Metaphysical Club Ch.7
This chapter talks a lot about Charles Peirce’s father, Benjamin. Ben was the first internationally recognized mathematician from America. He believed that math was ‘the supreme science.’ He believed that we can obtain genuine knowledge about the world and warned against skepticism. Darwin added frustration to this idea by proving that the world evolved through random variations. So the question is, how can you obtain systematic knowledge from imperfect observations of a random world? The answer, says Ben, is by using the scientific method, which applies mathematics and reason in conjunction with observations. The basic idea is that first we observe. Then we approximate/generalize our observations mathematically. Then we verify our generalization through further observations. If our mathematical generalization matches our further observations, then we can treat it as fact, i.e. we have obtained genuine knowledge. This way of obtaining systematic knowledge of the world worked, not only for knowledge of the physical world, but also for moral facts (including notions such as free will, etc.).
Charles “regarded his work as an amplification and extension of what his father had done” (152). For example, in “How to Make Our Ideas Clear” he explained that the meanings of all of our words/concepts are entirely cashed out in practical terms, i.e. they fall within the boundaries of our experience. We have epistemic access to experience. Hence, if a statement is meaningful then genuine knowledge of it (at least in principle) is attainable.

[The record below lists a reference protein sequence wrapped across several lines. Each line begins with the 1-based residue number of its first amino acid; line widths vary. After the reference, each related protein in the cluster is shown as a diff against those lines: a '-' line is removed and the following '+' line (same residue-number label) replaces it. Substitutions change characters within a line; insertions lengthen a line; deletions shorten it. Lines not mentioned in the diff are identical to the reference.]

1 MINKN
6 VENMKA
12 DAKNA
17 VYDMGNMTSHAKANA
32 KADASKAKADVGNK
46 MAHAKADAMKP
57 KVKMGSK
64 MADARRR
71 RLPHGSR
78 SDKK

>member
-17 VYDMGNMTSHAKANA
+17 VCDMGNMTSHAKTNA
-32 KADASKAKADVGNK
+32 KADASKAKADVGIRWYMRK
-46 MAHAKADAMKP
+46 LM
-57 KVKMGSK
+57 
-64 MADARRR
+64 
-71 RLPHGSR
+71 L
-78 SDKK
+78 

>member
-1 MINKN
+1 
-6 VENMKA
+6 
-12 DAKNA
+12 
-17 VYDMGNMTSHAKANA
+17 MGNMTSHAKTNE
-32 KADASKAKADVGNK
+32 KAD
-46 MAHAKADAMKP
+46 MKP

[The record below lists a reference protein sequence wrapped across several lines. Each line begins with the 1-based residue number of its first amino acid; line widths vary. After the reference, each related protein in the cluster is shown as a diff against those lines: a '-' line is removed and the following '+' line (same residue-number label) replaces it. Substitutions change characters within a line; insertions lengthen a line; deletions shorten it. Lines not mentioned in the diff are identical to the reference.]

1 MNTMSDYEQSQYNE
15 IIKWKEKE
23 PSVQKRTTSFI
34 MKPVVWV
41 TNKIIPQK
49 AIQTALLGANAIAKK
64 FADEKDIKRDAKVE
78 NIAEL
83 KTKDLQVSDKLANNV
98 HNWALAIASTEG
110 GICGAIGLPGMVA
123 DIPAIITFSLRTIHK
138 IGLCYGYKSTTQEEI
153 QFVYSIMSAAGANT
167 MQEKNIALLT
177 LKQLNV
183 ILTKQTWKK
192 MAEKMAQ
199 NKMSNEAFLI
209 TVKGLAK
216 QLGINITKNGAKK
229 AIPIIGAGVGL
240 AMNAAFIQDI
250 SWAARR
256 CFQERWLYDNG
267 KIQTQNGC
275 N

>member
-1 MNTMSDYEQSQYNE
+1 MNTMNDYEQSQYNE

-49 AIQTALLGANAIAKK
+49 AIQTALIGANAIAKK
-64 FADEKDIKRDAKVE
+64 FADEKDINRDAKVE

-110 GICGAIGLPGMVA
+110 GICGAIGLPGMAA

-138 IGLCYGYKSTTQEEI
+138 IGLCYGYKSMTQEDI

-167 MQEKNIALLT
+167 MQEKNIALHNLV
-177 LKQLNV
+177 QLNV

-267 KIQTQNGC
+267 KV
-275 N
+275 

Benjamin was very arrogant. He seemed to get satisfaction from the fact that few could understand his ideas because it confirmed that he was an ‘intellectual elitist.’ He also considered Negros to be inferior and felt that they were not capable of grasping mathematical science. Charles seems to have inherited this arrogance and racism.
Benjamin was also very prominent politically. He rubbed shoulders with many prominent and influential men such as Agassi, Holmes, Bache, etc. Together they “maneuvered themselves into a position to control, and to a great extent, the institutional shape of American science” (157). E.g. he was a cofounder of the Florentine Academy (Lazzaroni) and the Coast Survey. So, Charles was very well connected through his father.
Early on, Ben realized that Charles was a prodigy, and he put a great deal of effort into cultivating Charles’ intelligence. By the time Charles entered Harvard he was ‘thoroughly bored’ with the curriculum, which contributed to his horrible personal character. He was a womanizer and had violent fits of temper. He listed his our character traits as vanity, snobbishness, incivility, recklessness, laziness, and ill-tempered.